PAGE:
© jb katke
If a persons’ wealth revolved around their dishes, I am filthy rich. Recently my dishes have started talking to me. I had a few words for them as well.
Through the years I had become heir to several sets of dishes and glassware. I would love to continue the momentum of passing them on. One little bitty problem, many of my young millennial girls don’t want them. I wonder what will take place when they are next in line?
As I began my annual dishwashing ceremony; I was again reminded of how much of what I have is disliked. Washing dish after bowl, after cup, after saucer; they all began speaking to me. This Desert Rose pattern can be seen in antique stores everywhere.
They were Aunt Janes. She never married, didn’t have a home to call her own until both her parents died, leaving her the only home she knew. In her years of collecting, did she have hope of establishing her own home and a husband?
Other pink flowers entered my life from an Aunt Marion I barely knew. When she passed away, Mom and Dad traveled to collect Uncle Charlie and whatever else they could fit in their car. Among them, dishes.
The interesting story on them are how important they were to Grandma Andrews, Moms mother. Jane had her china; she may have thought this was her chance to have her own. I know she voiced an inquiry of them to my mom. “Mom, we only had so much room in the car.”
Grandma turned her question to me, but I knew nothing. It wasn’t until after mom died that the question came up again. Still, I knew nothing. But sometime later, those dishes found their way to my house. Apparently, Mom wanted me to have them. The pattern hails from the 1800’s, that’s all I know about them.
I am the proud owner of my mother-in-law’s serving dishes. Or maybe they were her mothers’; it doesn’t matter, they are mine now. More pink flowers. There must have been an unwritten rule back in the day that all china must bear pink flowers. I thought it was only yellow flowers I didn’t like.
My mothers dishes are another story. She got the pieces one week at a time, at the grocery store. Each week a different part of the set was featured. Mom marched them home, right into her retirement hope chest, planning to put them to use after dad’s retirement. They aren’t pink! Blue cornflowers are the design. They remind me her favorite color was blue.
A small red set comes from my daughter. They are high maintenance because they require hand-washing. These are ideal around Christmas or Valentine’s Day. Another plus is they are relatively small; it keeps me from overeating.
I have a set bearing an apple pattern. Also, from Aunt Jane. I believe she got hers at the grocery store, like my mom. The green leaves and red makes them perfect for both autumn and the Christmas season.
Finally, my dishes. A small set of dinner plates only. They sport a quilt pattern, reflecting my appreciation of quilts.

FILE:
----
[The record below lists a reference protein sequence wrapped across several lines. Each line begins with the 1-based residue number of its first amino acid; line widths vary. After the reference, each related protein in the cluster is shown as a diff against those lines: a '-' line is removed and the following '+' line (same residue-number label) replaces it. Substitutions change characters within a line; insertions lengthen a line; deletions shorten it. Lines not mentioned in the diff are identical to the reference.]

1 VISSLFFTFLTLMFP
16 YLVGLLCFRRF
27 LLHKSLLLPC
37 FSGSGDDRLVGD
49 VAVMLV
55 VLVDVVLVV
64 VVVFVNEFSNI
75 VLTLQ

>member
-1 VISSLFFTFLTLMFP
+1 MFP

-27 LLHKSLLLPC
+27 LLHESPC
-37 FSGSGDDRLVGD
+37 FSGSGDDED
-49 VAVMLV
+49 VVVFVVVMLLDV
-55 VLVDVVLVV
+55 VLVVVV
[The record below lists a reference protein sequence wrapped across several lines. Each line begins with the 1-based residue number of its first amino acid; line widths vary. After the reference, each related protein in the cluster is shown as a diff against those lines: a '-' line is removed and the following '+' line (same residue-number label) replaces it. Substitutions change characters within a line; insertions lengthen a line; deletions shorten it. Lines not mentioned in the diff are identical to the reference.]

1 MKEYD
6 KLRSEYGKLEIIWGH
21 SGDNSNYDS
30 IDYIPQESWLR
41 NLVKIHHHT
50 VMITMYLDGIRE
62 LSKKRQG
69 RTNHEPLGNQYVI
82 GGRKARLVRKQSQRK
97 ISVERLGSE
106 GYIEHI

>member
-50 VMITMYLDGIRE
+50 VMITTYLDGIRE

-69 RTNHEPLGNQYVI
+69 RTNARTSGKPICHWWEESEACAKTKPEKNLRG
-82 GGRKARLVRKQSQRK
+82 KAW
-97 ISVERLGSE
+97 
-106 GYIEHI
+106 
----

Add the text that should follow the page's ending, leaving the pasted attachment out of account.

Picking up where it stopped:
The plain old white set is what I use on a daily basis. I purchased them expressively for how attractive they would look with the tablecloths I never use.
All of these dishes has made my husband Dave, a dish connoisseur. Some are too small, others have to wide a brim, making the cutting of food awkward, others are too much like a bowl. All in all, each of them are too something. Bottom line: I have had enough!
6 thoughts on “If Dishes Could Talk”
Enjoyed your post, as always. This one really made me smile. Collecting beautiful old dishes is a passion of mine! To me, they represent family intimacy. Everyone gathered around the table, breaking bread together. When my mom died, ten years ago, I inherited my last batch of family dishes. But, unlike you, I am not able to say, “I’ve had enough.” I now frequent antique shops, rescuing old discarded lovelies. 😊
Good to know someone has an appreciation for them!
Stuff my kids would have to throw away…. For me it was books that I would o my remember when I sorted them or cleaned shelves. I would remember their story or hook in my imagination and put them back on the shelf…. Or in storage bins in the basement. But more than 10 years between sightings? … simply stuff for my kids to have to throw (donate maybe) away…
I too, am a bookaholic. Lately I’ve started putting sticky notes on the keepers. At least the kids will have an idea of what to look into or just pitch. Except I’m doing the pitching to make room for (more of) the keepers
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Amazing! I know nothing about traveling all over the country, what a wonderful looking place to explore.
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Like you, I haven’t traveled all over the country either. But seeing antiques, or even visiting someones home, can be telling of what
styles are popular at the time, a persons preferences and how formally, or informally they live. The rest we can leave up to imagination!